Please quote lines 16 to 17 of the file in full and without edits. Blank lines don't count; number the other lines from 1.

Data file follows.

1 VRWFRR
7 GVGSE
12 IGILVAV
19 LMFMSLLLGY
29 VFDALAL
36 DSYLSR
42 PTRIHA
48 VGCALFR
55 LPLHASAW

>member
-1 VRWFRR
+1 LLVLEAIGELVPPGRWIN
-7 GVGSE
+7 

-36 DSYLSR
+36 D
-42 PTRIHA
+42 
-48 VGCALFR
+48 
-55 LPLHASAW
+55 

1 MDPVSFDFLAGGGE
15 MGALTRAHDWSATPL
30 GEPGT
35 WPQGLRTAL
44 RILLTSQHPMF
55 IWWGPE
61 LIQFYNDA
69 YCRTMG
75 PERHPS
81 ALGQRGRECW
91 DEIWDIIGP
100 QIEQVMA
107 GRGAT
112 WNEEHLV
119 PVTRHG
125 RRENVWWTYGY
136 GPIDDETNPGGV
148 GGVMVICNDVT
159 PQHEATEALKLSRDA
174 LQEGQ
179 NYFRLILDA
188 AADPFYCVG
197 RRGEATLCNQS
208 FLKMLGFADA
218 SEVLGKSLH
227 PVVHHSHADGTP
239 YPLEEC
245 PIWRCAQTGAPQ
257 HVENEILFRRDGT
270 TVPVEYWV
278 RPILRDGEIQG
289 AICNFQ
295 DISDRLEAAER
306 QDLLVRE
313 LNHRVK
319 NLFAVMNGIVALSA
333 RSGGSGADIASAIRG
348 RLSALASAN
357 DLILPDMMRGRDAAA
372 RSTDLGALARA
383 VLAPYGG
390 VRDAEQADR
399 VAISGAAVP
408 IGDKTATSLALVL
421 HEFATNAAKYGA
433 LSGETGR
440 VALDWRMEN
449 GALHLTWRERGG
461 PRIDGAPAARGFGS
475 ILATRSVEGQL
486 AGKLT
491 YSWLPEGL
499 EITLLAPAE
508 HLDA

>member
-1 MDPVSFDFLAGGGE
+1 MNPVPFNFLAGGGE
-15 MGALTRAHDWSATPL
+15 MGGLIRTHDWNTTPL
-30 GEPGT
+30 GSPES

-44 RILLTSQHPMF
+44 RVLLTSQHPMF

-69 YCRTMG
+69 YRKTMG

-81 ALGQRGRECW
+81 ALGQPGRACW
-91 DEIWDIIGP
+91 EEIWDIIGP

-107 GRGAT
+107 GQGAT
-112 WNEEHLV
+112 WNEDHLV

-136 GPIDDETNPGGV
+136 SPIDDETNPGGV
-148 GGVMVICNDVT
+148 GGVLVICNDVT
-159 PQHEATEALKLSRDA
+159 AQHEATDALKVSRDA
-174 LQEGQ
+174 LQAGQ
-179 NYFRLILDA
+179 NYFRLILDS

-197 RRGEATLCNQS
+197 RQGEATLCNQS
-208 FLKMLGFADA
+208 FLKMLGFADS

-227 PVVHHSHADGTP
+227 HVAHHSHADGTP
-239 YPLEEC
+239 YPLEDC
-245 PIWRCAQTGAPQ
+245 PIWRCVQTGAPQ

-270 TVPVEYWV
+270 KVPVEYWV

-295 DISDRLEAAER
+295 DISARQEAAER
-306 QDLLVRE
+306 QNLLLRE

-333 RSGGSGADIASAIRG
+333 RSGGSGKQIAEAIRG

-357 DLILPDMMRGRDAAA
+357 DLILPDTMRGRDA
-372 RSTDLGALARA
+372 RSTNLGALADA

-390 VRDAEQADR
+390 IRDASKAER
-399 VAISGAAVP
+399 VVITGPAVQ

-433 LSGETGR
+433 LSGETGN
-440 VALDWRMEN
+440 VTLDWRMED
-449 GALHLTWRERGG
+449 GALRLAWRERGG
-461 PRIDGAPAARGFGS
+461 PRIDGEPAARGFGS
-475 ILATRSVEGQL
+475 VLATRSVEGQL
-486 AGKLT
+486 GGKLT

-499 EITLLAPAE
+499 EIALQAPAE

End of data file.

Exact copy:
+36 D
-42 PTRIHA